Oil painting, 73 x 94 cm
Ghosts, big-eyed, equally a little spooky and funny, scurry through the night. They float through Dahlem's painting, keep eye contact with the viewer and thus establish a direct connection with him or her. Their filigree lightness contrasts with the clearly structured dark background of a nocturnal, fantastic city. They represent one side of Dahlem's oeuvre, in which he deals with supernatural apparitions (for example ghosts or witches). They follow Dahlem's artistic aspirations, as Waltraud Huth-Fox describes them in "Hans Dahlem - Retrospektive 1948 - 1993" (Blieskastel, 1993): "Hans Dahlem sees his artistic task in juxtaposing an artistic-spiritual or irrational world (in the sense of 'no longer comprehensible by mind') with the visible world, with reality. Dahlem opens up truths that outnumber those of real experience. The relativity of visible things becomes apparent and it becomes clear that the visible represents only an isolated area in relation to the overall cosmos.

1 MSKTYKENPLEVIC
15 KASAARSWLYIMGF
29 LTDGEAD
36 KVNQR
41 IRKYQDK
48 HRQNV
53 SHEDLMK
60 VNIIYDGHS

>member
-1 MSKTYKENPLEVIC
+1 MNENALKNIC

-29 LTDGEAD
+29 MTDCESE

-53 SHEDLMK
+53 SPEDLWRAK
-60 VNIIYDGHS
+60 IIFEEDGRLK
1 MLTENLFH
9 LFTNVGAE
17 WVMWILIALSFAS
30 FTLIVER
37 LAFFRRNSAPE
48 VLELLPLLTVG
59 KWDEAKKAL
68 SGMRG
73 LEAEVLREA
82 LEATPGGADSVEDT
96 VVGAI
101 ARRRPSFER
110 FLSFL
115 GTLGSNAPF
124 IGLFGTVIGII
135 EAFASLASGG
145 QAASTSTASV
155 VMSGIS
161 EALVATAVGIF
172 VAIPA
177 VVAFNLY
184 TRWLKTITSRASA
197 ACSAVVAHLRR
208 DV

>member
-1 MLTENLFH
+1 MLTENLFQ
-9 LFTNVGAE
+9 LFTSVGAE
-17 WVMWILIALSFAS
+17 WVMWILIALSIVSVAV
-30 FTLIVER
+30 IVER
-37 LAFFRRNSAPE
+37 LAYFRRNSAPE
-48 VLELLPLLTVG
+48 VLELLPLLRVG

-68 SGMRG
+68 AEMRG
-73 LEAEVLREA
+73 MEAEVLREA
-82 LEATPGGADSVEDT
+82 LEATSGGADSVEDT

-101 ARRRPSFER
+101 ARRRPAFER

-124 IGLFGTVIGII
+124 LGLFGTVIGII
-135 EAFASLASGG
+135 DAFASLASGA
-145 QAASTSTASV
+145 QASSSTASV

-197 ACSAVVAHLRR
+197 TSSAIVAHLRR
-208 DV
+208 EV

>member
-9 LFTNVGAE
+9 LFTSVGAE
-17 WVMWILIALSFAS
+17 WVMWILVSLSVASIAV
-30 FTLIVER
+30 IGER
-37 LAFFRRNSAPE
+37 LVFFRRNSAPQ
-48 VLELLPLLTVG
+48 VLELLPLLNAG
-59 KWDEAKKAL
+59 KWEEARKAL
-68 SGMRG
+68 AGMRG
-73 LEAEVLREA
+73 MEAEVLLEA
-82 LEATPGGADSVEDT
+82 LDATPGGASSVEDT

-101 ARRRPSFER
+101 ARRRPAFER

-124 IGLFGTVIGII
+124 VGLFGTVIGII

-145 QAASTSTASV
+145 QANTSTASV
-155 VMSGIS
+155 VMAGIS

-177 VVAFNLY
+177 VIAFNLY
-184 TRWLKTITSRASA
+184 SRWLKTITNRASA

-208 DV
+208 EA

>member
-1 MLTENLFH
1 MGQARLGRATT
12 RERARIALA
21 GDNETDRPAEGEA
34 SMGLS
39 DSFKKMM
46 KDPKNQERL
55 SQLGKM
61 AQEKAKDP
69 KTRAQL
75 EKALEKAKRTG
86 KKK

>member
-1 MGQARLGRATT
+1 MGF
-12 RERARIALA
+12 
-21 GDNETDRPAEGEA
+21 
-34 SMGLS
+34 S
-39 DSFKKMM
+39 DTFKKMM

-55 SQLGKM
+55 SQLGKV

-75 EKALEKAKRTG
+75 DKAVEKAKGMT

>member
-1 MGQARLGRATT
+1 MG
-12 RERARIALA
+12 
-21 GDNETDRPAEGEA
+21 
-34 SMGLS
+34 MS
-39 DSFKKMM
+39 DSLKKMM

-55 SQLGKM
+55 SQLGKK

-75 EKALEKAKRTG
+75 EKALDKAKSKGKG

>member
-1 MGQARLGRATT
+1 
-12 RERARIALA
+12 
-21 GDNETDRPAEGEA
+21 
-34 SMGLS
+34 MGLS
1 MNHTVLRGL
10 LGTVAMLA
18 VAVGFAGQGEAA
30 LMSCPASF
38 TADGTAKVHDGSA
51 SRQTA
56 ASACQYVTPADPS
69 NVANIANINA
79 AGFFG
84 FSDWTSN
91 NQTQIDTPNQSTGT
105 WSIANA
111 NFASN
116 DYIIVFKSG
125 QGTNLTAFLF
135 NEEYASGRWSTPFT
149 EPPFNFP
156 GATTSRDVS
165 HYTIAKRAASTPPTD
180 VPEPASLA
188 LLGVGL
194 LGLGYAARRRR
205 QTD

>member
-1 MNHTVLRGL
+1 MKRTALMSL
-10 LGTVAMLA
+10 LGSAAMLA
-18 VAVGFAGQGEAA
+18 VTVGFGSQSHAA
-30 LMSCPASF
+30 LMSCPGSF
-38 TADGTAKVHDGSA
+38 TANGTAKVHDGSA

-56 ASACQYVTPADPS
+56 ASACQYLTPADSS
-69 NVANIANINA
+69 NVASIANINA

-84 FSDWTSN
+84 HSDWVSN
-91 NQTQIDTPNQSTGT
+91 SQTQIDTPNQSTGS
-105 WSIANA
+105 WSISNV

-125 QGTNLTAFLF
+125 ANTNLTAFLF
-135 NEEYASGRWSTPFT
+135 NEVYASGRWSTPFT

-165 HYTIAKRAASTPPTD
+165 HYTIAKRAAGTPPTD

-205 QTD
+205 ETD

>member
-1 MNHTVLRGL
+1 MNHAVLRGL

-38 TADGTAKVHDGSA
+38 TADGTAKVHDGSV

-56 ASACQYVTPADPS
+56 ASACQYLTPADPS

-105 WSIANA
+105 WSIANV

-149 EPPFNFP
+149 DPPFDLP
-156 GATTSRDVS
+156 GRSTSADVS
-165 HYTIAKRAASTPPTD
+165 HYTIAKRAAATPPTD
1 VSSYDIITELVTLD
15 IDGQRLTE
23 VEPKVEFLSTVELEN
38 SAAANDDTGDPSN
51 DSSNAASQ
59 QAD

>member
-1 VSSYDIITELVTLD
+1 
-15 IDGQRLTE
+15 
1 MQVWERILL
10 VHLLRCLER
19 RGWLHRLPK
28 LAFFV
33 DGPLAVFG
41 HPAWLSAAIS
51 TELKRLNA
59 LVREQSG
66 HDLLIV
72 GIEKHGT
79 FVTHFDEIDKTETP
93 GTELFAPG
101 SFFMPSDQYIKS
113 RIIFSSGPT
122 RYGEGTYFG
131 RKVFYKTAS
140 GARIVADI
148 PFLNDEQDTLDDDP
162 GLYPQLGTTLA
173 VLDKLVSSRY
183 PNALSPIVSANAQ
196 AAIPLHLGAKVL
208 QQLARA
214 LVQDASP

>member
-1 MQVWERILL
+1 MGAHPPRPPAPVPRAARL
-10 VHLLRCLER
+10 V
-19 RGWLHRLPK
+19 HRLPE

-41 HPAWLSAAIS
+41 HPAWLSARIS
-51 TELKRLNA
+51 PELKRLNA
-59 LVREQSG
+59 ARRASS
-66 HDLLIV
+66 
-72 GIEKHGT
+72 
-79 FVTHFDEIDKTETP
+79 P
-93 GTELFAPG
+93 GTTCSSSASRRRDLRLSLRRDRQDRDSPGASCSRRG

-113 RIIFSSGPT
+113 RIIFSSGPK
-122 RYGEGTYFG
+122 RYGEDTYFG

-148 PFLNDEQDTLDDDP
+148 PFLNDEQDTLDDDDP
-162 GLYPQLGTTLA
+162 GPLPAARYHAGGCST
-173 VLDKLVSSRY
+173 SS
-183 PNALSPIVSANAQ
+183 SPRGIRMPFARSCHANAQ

Hans Dahlem (*1928 in Blieskastel, †2006 in Saarbrücken, both in Germany) was a painter, graphic and object artist and was also a friend of Arno Krause, the founding director of the Europäische Akademie Otzenhausen. He was one of the artists who significantly developed Saarland art in the post-war period. He showed his work twice at the Academy: in 1972 with a solo exhibition and in 1974 with a joint exhibition of the group "Fisematenten". Surrealism influenced his work, as did Cubism at times. Dahlem often chose contemporary prose and poetry as the leitmotif of his works, drawing particular inspiration from his close friend Ludwig Harig, a writer and literary translator from the Saarland. He was equally fascinated by mythical or even rational explanations of the origins of the world (cosmogony) of different peoples. This motif determined his work in almost infinite variations since 1963.